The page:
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#1252883 - 08/20/09 06:43 PM Best Steinway "vintages"?
Linus N Lucy Offline
Junior Member

Registered: 08/14/09
Posts: 7
I'm shopping for a used or rebuilt Steinway Model A or B, and I'd like to learn more about the differences between particular model years. What are the best sources of detailed info about this?

I've read Larry's Piano Book and his latest supplement which have a lot of useful information, but I'd like to learn more.

My questions range from the very general...

Q: what technical and aesthetic changes have been made to the Model B over the years?

...to the very specific...

Q: Someone selling a 1930's Model B claimed that it was the first model with Steinway's "accelerator action". First of all, what's that and how does it work? And was this a short-lived experiment, a marketing gimmick, or a new type of action that was truly "better" and has stood the test of time?

...to the mundane...

Q: I notice that there are different logos on the fallboards of Steinways. What does each style of logo indicate about the piano, if anything? It's confusing because I've seen some older looking logos on newer (1940 vintage) Steinways, while the more modern looking (to me), Steinway logo appears on older vintages.

I'd be happy to hear your answers to the above questions if you know them, but I’m primarily interested in knowing if there's a particular reference work that's considered the Steinway "Bible" which can answer these questions and more.

Sorry if this has been answered elsewhere. I did try searching the forums. Thanks!


Edited by Linus N Lucy (08/20/09 09:26 PM)

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#1252885 - 08/20/09 06:50 PM Re: Best Steinway vintages? [Re: Linus N Lucy]
Horowitzian Offline
8000 Post Club Member

Registered: 09/18/08
Posts: 8453
The accelerated action is nothing more than a half-round balance rail or something like that.

I thought this was a wine thread at first. grin
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#1253047 - 08/20/09 11:10 PM Re: Best Steinway vintages? [Re: Horowitzian]
pianobroker Offline
4000 Post Club Member

Registered: 05/14/07
Posts: 4309
Loc: North Hollywood CA.
A publication like Larry Fine as it pertains to finite differences between the various Steinway scales and differences in the various eras is only surface knowledge as it pertains to changes in specs over the century.

Educating oneself as for Steinway is not like comparing DVD specs in consumer reports. Talk to someone that has been down this road finite times as for restoration of Steinway covering all the various vintage eras. That is the only way to gain inside knowledge as for what subtle differences that their may be and the relevance in improving the scale.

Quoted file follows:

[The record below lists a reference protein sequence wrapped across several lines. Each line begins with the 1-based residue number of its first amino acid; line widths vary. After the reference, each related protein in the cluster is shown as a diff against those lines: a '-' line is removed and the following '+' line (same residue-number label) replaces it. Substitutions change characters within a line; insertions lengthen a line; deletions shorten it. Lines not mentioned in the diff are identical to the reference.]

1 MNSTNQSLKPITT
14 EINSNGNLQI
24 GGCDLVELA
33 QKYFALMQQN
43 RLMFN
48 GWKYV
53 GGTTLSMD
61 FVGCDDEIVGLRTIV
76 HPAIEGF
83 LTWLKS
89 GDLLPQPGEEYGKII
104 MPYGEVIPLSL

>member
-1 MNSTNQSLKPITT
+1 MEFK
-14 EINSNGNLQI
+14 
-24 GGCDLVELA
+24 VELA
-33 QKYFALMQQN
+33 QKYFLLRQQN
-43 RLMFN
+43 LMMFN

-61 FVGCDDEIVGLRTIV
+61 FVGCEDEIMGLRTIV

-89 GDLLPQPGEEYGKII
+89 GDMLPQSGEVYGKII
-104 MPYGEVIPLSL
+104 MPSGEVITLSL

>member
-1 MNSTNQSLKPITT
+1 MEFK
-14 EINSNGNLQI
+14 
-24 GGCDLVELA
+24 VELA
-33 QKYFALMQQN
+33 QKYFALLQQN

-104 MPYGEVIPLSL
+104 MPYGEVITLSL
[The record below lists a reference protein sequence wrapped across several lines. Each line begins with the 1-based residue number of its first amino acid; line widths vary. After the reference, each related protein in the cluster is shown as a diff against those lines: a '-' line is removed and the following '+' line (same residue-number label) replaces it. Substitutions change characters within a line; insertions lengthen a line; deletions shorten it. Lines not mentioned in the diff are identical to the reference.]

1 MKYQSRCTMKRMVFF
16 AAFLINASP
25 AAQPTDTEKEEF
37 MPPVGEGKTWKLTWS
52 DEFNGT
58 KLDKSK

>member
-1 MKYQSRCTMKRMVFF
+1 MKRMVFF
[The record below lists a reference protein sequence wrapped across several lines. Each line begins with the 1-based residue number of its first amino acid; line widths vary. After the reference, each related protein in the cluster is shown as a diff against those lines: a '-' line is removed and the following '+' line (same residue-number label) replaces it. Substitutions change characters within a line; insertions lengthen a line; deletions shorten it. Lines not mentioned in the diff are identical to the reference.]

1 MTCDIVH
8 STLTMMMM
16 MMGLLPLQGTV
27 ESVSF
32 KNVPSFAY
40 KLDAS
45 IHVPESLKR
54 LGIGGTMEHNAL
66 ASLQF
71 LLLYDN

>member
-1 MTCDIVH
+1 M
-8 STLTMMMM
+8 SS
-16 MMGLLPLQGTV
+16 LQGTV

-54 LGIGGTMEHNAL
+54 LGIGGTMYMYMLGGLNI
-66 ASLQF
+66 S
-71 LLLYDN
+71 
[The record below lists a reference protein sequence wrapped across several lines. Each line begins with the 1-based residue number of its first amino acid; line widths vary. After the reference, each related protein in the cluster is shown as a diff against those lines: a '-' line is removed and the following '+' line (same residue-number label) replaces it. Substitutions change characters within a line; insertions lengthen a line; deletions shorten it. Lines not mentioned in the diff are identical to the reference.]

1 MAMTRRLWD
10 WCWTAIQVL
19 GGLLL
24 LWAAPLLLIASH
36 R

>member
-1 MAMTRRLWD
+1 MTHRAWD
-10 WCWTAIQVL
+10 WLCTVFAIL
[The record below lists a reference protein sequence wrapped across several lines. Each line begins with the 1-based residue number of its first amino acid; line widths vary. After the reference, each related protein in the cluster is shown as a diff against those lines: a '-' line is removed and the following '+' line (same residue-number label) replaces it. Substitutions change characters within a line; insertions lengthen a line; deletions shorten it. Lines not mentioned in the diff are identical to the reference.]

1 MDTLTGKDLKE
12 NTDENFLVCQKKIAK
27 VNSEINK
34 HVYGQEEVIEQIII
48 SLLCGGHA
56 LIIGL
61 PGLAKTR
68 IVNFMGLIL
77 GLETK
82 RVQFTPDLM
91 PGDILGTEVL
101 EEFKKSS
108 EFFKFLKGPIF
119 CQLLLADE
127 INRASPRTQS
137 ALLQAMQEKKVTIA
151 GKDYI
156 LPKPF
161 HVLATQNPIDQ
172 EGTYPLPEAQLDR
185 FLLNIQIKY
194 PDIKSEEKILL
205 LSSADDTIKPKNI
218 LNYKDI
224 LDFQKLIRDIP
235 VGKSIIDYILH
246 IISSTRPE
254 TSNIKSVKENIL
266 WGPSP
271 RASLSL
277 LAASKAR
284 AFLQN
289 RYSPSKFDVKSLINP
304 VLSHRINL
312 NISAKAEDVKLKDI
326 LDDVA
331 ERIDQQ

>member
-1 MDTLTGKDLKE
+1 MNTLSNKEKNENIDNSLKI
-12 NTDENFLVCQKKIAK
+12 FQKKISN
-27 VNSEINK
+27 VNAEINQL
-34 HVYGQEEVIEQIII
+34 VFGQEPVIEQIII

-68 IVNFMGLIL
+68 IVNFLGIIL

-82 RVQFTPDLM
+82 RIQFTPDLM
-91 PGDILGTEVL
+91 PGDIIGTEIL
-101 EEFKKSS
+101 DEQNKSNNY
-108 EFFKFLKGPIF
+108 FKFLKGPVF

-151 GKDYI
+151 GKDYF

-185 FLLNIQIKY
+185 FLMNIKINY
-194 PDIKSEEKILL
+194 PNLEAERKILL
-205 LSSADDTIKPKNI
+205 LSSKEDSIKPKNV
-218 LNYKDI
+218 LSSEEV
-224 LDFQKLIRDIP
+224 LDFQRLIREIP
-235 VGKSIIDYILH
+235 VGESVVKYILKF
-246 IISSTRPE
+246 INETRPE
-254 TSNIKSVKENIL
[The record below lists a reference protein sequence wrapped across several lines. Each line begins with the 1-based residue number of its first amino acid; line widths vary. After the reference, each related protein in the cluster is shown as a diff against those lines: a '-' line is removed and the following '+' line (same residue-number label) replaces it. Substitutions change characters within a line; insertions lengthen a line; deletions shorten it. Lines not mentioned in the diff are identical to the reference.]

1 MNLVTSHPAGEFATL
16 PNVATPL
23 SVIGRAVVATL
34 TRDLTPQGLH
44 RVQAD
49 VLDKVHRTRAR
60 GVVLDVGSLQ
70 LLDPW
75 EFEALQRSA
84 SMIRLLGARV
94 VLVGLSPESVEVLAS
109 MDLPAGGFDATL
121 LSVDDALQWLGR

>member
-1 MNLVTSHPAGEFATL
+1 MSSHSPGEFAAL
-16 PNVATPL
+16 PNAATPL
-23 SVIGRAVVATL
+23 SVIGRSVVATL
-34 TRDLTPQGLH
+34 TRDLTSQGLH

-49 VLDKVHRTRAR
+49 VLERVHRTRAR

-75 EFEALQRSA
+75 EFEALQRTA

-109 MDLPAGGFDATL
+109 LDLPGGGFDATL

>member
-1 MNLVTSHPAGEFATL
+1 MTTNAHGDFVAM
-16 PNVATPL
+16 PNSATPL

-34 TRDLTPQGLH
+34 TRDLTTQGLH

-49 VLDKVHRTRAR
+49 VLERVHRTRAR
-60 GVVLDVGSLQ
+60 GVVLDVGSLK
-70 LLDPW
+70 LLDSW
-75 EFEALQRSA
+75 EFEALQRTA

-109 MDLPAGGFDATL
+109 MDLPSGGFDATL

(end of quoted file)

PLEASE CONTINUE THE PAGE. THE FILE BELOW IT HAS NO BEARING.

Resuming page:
As for assessing the scale of a Steinway B from lets say 1889 compared to that of a new one 2009 one could say not much has changed other than the case being 6'11 1/2" as opposed to 6'10 1/2". The early pre 1900 vintage B had the same 20 note bass /32 wound strings as for their bass string scale but the tenor string scale was a bit different as for the duplex scale bar being a bit different.

It gets much more difficult with the Steinway A in that there were 3 different A(s)A1,AII and AIII.There were two different scales of the AII,the earlier pianos being 6'2" and the newer short AII being 6'1" with the tenor bridge scale being a bit different with the 5 wound doubles in the tenor being shorter.

Larry Fine isn't gonna tell you all this. Again the scales are all different. There is a recent thread in the Pianotech forum as for the finite differences in the various A's So....what does all this mean to you....nothing. Go sample the wares from someone that knows the finite differences and experiece them first hand.There are many veteran reputable restoration operations that can make you an expert in no time.

Put that Larry Fine book down and converse with a real person along with their real pianos Good Luck ! wink


Edited by pianobroker (08/21/09 12:12 AM)
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#1253058 - 08/20/09 11:34 PM Re: Best Steinway vintages? [Re: pianobroker]
pianobroker Offline
4000 Post Club Member

Registered: 05/14/07
Posts: 4309
Loc: North Hollywood CA.